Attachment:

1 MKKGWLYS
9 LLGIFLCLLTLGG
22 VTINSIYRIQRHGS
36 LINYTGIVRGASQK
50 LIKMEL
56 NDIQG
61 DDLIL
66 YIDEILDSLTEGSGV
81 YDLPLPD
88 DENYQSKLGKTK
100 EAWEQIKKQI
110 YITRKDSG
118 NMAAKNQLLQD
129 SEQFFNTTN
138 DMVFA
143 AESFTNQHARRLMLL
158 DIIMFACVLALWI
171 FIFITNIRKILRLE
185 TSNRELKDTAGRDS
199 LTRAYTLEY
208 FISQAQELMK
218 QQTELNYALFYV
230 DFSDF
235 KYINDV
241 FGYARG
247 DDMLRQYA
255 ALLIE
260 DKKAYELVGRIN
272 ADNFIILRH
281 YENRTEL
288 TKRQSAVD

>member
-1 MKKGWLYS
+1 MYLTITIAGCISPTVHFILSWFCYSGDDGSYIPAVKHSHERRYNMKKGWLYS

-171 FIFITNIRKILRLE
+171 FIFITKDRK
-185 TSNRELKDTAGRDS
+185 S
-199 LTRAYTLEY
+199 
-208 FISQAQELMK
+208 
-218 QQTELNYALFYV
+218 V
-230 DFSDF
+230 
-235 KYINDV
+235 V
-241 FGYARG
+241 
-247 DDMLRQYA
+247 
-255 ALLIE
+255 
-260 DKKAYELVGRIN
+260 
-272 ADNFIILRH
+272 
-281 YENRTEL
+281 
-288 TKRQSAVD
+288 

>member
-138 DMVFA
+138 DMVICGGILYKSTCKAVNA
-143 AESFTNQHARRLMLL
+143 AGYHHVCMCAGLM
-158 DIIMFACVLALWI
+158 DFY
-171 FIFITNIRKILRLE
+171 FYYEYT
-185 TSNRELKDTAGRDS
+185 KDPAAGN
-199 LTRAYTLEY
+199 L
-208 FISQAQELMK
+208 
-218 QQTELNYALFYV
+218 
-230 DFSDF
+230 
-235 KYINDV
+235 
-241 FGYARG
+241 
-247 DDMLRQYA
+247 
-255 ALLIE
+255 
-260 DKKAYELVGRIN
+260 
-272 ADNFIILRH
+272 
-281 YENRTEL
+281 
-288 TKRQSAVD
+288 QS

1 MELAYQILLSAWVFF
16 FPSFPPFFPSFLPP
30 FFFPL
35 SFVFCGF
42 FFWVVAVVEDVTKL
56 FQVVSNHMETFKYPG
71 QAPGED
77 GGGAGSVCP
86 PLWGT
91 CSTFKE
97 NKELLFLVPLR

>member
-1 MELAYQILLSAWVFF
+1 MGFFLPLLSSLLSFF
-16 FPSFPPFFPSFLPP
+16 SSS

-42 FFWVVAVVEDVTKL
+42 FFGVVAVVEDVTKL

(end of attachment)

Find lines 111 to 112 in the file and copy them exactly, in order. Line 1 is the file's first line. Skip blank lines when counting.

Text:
+1 MGFFLPLLSSLLSFF
-16 FPSFPPFFPSFLPP